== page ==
The main concern for a prince should be war, or the preparation thereof. It is through war a hereditary prince maintains his power and a private citizen rises to power. Machiavelli advises that a prince must frequently hunt in order to keep the body fit and allow the prince to learn the immediate landscape surrounding his kingdom. Through this, he can best learn how to protect his territory and how to advance upon others similar. Likewise, for intellectual strength, it is advised that a prince be given to the study of great military men so that he may imitate their successes and avoid their mistakes. A prince that is diligent in times of peace will be ready in times of adversity. Machiavelli writes, “thus, when fortune turns against him he will be prepared to resist it.”


Reputation of a prince

Concerning the behavior of a prince toward his subjects, Machiavelli writes: "Many men have imagined republics and principalities that never really existed at all. Yet the way men live is so far removed from the way they ought to live that anyone who abandons what is for what should be pursues his downfall rather than his preservation; for a man who strives after goodness in all his acts is sure to come to ruin, since there are so many men who are not good." Since there are many possible qualities that a prince can be said to possess, he must not be overly concerned about having all the good ones. Also, a prince may be perceived to be merciful, faithful, humane, frank, and religious, but he should only seem to have these qualities. A prince cannot truly have these qualities because at times it is necessary to act against them. Although a bad reputation should be avoided, this is not crucial in maintaining power. The only ethic that matters is one that is beneficial to the prince in dealing with the concerns of his state.


Generosity vs. parsimony

If a prince is overly generous to his subjects, Machiavelli asserts he will lose appreciation and will only cause greed for more. Additionally, being over-generous is not economical, because eventually all resources will be exhausted. This results in higher taxes and will bring grief upon the prince. Then, if he decides to discontinue or limit his generosity, he will be labeled as a miser. Thus, Machiavelli summarizes that guarding against the people’s hatred is more important than building up a reputation for generosity. A wise prince should be more willing to be reputed a miser than be hated for trying to be too generous.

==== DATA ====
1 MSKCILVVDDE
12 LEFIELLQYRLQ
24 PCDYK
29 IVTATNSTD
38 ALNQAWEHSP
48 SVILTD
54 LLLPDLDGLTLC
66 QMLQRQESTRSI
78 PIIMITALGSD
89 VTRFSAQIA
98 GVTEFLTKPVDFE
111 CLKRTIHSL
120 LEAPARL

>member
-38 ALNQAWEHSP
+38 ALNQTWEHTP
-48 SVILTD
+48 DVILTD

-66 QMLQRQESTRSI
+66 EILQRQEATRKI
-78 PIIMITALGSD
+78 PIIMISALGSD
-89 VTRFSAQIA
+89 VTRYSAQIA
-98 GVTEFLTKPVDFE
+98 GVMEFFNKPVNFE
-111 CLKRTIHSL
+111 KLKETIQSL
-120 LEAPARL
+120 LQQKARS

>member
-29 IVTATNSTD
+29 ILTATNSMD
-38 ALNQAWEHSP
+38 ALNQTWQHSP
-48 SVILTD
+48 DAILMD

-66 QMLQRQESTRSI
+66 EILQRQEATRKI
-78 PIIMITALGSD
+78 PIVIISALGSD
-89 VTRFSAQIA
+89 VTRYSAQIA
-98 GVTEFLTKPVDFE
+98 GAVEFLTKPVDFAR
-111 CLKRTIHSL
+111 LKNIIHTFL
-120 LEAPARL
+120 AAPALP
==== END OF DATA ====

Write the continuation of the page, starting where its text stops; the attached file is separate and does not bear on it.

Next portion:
Cruelty vs. mercy

In answering the question of whether it is better to be loved than feared, Machiavelli writes, “The answer is of course, that it would be best to be both loved and feared. But since the two rarely come together, anyone compelled to choose will find greater security in being feared than in being loved.” As Machiavelli asserts, commitments made in peace are not always kept in adversity; however, commitments made in fear are kept out of fear. Yet, a prince must ensure that he is not feared to the point of hatred, which is very possible. Above all, Machiavelli argues, do not interfere with the property of the subjects, their women, or the life of somebody without proper justification. Regarding the troops of the prince, fear is absolutely necessary to keep a large garrison united and a prince should not mind the thought of cruelty in that regard. For a prince who leads his own army, it is imperative for him to observe cruelty because that is the only way he can command his soldiers' absolute respect. Machiavelli compares two great military leaders: Hannibal and Scipio. Although Hannibal's army consisted of men of various races, they were never rebellious because they feared their leader. Scipio's men, on the other hand, were known for their mutiny and dissension. For other uses, see Hannibal (disambiguation). ... Publius Cornelius Scipio Africanus Major (Latin: P·CORNELIVS·P·F·L·N·SCIPIO·AFRICANVS¹) (235–183 BC) was a general in the Second Punic War and statesman of the Roman Republic. ...


Avoiding contempt and hatred